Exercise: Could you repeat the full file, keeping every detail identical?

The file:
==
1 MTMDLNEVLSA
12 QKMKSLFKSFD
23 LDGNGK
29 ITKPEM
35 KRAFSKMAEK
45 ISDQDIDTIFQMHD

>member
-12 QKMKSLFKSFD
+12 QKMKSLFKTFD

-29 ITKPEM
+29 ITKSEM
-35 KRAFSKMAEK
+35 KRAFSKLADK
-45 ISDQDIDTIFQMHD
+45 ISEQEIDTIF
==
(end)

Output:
1 MTMDLNEVLSA
12 QKMKSLFKSFD
23 LDGNGK
29 ITKPEM
35 KRAFSKMAEK
45 ISDQDIDTIFQMHD

>member
-12 QKMKSLFKSFD
+12 QKMKSLFKTFD

-29 ITKPEM
+29 ITKSEM
-35 KRAFSKMAEK
+35 KRAFSKLADK
-45 ISDQDIDTIFQMHD
+45 ISEQEIDTIF